Academic journal article Economics, Management and Financial Markets

Testing the Philips Curve Hypothesis for Nigeria: Are There Likely Implications for Economic Growth?

Academic journal article Economics, Management and Financial Markets

Testing the Philips Curve Hypothesis for Nigeria: Are There Likely Implications for Economic Growth?

Article excerpt


This paper tests for the validity of the Philips curve hypothesis in Nigeria. It employed generalized error correction model and time series data on Inflation, unemployment and gross domestic product from 1970-2010. The paper differs from others because of its methodology. While other variants of error correction model would require the variables to be unit root free, the GECM is good for series with or without unit root. The result showed that the short run inverse relationship hypothesized between inflation and unemployment by the Philips curve exists but is not significant, while inflation and unemployment were found to move in the same direction in the long run. For the relationship between inflation and unemployment on growth, the result showed that inflation accompanies growth while unemployment has a negative relationship with growth. Thus, contrary to the expectation that achieving low inflation was likely to increase unemployment, it is rather possible to achieve low inflation and stimulate employment creation in Nigeria. However, policy measures aimed at reducing unemployment is important as employment creation cannot be left as a consequence of achieving price stability and growth alone.

JEL Codes: E24, E31, O47, C22

Keywords: unemployment, inflation, growth, Generalized Error Correction Model

(ProQuest: ... denotes formulae omitted.)

1. Introduction

Macroeconomic response to monetary policy remains critical to the debate on the Philips curve hypothesis and its backward and forward looking variants. Roeger and Herz (2012) pointed out the difference between the backward and forward-looking Phillips curve concerning and the macroeconomic effects of monetary policy shocks. On the backward looking Phillips curve, they noted that it predicts that a positive short-run response of the economic or output is followed by a period in which output is below baseline and that, the cumulative output effect would be zero. On the other hand, the forwardlooking variant would imply that there is a positive cumulative output effect from monetary policy shock. Though empirical evidence from Roeger and Herz (2012) showed that the output effects of money are consistent with the forward-looking variant, studies such as Rudd and Whelan (2006) had questioned the relevance of the forward looking term in the hybrid specification hence, debunking backward looking view. In Roeger and Herz (2012) however, it was noted that the macroeconomic response to monetary policy changes remains a vital aspect to be examined.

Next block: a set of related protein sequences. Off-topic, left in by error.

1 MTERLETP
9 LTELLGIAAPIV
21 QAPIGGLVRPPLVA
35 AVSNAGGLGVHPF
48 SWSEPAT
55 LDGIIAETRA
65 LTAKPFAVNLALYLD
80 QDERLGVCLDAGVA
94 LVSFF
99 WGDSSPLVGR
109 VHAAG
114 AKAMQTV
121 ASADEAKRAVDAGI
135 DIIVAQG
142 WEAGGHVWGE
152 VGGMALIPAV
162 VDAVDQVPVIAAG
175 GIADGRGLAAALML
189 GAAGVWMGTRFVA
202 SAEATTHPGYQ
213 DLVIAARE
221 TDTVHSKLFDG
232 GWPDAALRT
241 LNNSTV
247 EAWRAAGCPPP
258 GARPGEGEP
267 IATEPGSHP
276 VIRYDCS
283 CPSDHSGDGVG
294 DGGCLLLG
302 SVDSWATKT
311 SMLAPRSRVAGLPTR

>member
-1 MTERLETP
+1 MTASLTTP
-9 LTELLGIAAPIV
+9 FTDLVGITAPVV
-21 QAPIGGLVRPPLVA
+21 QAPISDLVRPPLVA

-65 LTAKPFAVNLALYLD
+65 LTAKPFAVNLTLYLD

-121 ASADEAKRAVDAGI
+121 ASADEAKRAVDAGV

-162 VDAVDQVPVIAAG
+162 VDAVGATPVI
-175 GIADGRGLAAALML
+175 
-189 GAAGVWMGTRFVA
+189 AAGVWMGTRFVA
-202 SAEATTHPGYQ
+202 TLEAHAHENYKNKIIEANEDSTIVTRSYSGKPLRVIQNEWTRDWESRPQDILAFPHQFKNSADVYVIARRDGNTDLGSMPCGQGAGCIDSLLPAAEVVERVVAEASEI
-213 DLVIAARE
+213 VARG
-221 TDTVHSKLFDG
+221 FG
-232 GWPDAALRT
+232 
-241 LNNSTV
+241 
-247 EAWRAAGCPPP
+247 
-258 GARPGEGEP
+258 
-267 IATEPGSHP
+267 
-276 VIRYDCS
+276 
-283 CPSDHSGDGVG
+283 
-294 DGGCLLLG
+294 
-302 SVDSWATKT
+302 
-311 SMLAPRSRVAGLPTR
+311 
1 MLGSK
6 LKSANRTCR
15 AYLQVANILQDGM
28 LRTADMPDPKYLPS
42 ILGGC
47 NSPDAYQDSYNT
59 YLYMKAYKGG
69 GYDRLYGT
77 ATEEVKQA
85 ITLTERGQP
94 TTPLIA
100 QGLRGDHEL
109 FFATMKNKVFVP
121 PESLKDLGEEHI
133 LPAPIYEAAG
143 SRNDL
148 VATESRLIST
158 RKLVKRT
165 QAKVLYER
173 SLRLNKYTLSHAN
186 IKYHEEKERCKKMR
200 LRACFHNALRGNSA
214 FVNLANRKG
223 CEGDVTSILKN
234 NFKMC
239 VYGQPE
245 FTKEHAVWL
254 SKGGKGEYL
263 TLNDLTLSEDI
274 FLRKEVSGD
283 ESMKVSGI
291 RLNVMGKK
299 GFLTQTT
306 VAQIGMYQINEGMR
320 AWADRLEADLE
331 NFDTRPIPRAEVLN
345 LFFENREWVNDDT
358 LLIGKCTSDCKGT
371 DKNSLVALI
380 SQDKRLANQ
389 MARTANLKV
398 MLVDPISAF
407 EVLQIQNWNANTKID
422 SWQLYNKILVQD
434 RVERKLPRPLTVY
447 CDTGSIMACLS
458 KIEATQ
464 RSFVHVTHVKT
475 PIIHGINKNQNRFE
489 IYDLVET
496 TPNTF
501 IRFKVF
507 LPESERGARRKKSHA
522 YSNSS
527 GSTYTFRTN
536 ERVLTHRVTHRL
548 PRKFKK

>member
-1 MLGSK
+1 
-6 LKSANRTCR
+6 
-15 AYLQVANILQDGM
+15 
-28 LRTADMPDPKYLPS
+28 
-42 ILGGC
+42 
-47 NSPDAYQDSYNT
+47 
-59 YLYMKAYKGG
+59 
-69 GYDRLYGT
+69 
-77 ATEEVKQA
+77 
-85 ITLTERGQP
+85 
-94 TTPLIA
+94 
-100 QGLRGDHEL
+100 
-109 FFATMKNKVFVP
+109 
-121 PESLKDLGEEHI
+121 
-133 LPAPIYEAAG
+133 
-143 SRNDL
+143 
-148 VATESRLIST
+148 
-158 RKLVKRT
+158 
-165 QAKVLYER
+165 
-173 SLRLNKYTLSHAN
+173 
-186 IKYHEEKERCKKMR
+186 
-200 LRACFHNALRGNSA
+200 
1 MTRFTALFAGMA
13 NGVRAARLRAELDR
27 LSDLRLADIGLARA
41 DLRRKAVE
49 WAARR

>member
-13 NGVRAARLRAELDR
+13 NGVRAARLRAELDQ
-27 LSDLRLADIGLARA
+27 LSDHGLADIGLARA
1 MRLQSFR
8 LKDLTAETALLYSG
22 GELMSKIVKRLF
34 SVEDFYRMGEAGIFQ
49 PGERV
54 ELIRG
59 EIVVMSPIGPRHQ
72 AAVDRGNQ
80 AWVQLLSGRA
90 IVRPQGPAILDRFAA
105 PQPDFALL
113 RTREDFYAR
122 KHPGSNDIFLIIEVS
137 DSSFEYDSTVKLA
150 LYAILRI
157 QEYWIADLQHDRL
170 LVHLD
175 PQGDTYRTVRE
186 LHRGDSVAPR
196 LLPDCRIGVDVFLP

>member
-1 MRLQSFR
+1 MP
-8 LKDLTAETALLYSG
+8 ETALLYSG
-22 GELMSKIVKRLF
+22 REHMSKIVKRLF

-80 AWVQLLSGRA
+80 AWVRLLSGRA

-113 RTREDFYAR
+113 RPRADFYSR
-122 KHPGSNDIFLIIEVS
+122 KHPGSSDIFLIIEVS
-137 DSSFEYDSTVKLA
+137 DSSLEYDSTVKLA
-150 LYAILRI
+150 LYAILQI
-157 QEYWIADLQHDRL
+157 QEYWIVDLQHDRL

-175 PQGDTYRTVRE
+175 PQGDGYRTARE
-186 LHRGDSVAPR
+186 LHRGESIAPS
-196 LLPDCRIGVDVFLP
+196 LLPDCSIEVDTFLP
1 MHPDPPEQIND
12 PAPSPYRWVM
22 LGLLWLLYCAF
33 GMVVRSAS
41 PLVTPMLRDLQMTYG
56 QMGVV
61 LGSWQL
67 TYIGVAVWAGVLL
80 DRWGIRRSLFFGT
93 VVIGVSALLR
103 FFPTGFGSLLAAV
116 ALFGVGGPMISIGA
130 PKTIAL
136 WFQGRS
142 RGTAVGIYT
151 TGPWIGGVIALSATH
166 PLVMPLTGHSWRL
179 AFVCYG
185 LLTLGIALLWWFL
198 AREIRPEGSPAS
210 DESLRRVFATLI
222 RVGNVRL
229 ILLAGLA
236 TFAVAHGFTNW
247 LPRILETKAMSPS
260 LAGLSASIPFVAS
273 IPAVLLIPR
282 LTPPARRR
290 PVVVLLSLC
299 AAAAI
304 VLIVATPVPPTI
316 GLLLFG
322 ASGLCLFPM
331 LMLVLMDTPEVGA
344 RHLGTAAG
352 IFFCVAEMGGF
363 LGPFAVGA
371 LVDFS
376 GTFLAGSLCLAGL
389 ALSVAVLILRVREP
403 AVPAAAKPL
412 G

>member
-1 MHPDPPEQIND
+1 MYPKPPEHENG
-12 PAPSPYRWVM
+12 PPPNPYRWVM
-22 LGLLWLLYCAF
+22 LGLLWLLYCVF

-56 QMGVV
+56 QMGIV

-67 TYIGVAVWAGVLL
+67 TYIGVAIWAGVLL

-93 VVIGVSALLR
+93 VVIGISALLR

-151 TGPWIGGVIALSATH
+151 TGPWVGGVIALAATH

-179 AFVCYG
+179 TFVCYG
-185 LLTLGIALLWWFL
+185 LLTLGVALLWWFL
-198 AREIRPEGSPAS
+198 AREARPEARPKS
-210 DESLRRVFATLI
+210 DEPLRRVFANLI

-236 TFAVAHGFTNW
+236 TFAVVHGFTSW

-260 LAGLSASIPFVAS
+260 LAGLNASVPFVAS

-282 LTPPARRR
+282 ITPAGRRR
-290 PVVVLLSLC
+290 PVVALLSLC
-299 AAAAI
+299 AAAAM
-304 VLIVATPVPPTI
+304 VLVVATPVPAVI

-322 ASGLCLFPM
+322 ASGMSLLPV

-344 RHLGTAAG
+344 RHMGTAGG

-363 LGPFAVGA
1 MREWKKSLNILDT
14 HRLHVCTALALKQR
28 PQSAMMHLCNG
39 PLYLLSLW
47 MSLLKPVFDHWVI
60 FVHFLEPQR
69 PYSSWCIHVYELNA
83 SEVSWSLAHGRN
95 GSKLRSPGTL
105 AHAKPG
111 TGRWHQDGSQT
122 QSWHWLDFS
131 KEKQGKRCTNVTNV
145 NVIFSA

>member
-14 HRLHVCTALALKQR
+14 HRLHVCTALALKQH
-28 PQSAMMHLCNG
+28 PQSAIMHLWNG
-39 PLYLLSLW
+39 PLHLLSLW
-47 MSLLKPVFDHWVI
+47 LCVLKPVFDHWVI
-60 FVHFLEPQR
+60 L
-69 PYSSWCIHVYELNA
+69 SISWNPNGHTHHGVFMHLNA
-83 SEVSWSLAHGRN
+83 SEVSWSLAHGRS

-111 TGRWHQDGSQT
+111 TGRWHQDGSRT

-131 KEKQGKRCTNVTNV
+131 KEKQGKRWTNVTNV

The need to reduce unemployment and achieve low/single digit inflation rate, have remained the focus of various governments in Nigeria since the return to democracy in 1999. This need has also been expressed through various economic reforms and blue prints such as the National Economic Empowerment and Development Strategy (NEEDs I and II), Nigeria's Transformation Agenda and national vision 20:2020 blue print (NPC, 2004, and NPC, 2007). Curtailing the response to monetary adjustment has also been the basis upon which several monetary policy committee decisions have been based in altering the nation's monetary policy rate in recent times. The aim of this paper therefore, is to validate the Phillips Curve Hypothesis in Nigeria and to examine the implication for Nigeria's economic growth.

The paper is divided into five sections. Section one discussed the problem statement and objectives of the paper. Section two, reviews empirical literature and theoretical literature related to the study, while section three discusses the research methodology. In section four, the results from the analysis of data is discussed, and lastly, the summary of findings as well as their implication for policy is presented in section five.

2. Literature Review

Empirical studies on the Philips curve hypothesis vary in their conclusions. Some researchers found the significant trade-off relationship between unemployment rate and inflation rates, others do not. …

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